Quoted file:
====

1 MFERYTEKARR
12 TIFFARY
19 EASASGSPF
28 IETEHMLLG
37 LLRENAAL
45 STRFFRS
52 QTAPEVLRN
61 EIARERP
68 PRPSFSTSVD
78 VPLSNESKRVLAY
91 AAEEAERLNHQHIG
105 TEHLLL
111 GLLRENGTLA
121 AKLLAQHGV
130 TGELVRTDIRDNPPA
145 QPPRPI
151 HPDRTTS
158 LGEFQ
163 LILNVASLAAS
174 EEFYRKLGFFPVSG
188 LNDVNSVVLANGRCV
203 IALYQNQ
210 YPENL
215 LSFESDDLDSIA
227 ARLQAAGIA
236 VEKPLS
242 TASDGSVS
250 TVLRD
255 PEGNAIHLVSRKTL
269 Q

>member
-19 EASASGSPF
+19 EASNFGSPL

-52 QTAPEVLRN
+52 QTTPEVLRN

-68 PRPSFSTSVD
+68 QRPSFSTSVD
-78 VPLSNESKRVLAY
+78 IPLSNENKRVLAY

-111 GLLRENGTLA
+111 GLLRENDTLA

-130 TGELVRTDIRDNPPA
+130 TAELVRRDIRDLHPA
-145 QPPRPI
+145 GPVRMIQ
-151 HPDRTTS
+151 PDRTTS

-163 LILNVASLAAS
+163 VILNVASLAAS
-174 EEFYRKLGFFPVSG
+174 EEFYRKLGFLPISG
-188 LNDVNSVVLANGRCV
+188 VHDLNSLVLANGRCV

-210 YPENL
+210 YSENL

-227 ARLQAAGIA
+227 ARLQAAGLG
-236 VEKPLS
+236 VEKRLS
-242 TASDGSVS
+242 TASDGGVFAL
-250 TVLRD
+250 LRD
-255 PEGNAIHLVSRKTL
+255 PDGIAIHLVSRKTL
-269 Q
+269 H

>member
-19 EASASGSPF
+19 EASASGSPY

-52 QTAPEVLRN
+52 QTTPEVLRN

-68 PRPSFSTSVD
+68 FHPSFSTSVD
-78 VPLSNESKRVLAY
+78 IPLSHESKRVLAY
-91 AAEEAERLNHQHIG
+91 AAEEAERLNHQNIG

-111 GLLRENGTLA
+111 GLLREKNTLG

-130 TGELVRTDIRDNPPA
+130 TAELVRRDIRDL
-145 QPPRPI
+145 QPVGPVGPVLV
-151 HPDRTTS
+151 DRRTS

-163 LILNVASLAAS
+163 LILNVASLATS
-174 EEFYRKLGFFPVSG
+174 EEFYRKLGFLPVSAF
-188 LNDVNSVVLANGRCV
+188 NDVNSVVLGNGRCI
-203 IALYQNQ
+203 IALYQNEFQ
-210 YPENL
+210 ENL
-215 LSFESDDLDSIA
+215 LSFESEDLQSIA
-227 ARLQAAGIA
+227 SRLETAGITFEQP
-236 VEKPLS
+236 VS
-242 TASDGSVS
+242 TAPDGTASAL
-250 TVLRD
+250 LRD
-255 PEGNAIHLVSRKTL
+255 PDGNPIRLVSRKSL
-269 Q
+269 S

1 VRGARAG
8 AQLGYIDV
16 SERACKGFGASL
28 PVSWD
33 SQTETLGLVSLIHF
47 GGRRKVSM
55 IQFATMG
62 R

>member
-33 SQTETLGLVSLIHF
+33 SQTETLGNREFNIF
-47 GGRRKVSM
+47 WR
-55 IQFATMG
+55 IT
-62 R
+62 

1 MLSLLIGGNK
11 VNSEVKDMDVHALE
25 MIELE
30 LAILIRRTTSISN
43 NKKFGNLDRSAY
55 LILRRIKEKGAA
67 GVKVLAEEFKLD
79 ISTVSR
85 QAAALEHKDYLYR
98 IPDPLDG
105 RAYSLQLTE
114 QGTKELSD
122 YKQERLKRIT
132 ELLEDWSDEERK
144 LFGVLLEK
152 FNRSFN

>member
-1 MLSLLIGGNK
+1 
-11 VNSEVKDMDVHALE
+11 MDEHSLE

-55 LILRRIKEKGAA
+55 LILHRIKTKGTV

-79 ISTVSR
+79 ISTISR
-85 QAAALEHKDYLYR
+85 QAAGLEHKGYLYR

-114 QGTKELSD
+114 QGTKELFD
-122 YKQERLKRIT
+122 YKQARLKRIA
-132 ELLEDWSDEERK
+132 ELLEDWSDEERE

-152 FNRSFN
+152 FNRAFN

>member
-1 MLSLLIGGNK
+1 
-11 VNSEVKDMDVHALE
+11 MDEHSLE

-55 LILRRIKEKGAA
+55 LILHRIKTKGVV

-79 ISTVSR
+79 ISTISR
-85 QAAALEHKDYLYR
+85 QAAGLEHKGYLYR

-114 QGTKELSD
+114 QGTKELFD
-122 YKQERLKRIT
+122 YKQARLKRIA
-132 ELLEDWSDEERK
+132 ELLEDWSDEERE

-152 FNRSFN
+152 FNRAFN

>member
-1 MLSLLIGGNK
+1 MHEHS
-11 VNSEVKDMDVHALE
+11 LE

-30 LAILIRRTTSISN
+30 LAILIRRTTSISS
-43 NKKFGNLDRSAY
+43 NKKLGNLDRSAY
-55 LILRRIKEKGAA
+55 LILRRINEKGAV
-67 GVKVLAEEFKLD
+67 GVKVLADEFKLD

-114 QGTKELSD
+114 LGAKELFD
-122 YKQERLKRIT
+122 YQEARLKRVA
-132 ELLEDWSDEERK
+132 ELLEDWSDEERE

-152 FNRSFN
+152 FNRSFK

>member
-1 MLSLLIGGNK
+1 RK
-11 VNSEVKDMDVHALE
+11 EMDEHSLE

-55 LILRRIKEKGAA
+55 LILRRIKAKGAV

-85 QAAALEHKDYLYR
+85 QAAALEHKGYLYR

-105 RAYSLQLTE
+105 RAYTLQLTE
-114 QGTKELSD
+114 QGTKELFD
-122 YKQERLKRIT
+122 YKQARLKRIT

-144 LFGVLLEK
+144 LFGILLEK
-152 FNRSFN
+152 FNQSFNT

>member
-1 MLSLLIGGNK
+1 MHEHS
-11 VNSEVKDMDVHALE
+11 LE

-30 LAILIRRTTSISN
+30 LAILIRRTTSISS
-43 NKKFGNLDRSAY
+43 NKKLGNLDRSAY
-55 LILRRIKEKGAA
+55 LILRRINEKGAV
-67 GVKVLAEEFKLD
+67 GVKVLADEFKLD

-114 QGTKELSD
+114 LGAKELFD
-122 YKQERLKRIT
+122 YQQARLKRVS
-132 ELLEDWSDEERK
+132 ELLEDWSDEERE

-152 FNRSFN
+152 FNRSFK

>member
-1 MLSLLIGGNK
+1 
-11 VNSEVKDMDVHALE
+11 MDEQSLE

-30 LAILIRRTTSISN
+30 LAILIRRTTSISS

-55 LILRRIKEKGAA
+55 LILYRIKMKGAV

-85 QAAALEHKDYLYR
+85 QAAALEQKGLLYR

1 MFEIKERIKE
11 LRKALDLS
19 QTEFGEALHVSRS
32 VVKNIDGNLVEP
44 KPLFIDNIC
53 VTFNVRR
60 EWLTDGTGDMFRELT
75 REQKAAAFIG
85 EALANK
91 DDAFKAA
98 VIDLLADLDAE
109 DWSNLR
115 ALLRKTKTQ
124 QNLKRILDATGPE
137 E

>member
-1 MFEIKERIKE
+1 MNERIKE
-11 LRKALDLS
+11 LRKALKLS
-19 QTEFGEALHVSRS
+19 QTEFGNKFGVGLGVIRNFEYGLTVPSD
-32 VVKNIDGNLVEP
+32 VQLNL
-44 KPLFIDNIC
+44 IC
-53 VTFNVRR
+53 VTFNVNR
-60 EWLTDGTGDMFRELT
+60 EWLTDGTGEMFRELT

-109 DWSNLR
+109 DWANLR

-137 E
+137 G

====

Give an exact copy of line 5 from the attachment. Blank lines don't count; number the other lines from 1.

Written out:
37 LLRENAAL